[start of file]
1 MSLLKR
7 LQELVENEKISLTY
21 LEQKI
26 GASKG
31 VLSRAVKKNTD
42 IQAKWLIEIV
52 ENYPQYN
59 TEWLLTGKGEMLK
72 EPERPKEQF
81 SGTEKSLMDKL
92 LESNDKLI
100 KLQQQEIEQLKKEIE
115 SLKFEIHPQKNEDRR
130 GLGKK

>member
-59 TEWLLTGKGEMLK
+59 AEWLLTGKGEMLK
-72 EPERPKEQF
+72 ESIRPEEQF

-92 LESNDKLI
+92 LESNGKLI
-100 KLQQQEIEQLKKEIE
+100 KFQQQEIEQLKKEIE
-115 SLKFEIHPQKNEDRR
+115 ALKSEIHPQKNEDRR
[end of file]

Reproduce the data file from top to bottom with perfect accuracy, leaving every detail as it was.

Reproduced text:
1 MSLLKR
7 LQELVENEKISLTY
21 LEQKI
26 GASKG
31 VLSRAVKKNTD
42 IQAKWLIEIV
52 ENYPQYN
59 TEWLLTGKGEMLK
72 EPERPKEQF
81 SGTEKSLMDKL
92 LESNDKLI
100 KLQQQEIEQLKKEIE
115 SLKFEIHPQKNEDRR
130 GLGKK

>member
-59 TEWLLTGKGEMLK
+59 AEWLLTGKGEMLK
-72 EPERPKEQF
+72 ESIRPEEQF

-92 LESNDKLI
+92 LESNGKLI
-100 KLQQQEIEQLKKEIE
+100 KFQQQEIEQLKKEIE
-115 SLKFEIHPQKNEDRR
+115 ALKSEIHPQKNEDRR